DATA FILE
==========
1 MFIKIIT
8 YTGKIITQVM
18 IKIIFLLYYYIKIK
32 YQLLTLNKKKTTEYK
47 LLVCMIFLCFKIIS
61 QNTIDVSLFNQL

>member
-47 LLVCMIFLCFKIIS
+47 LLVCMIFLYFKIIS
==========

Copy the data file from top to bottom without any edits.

1 MFIKIIT
8 YTGKIITQVM
18 IKIIFLLYYYIKIK
32 YQLLTLNKKKTTEYK
47 LLVCMIFLCFKIIS
61 QNTIDVSLFNQL

>member
-47 LLVCMIFLCFKIIS
+47 LLVCMIFLYFKIIS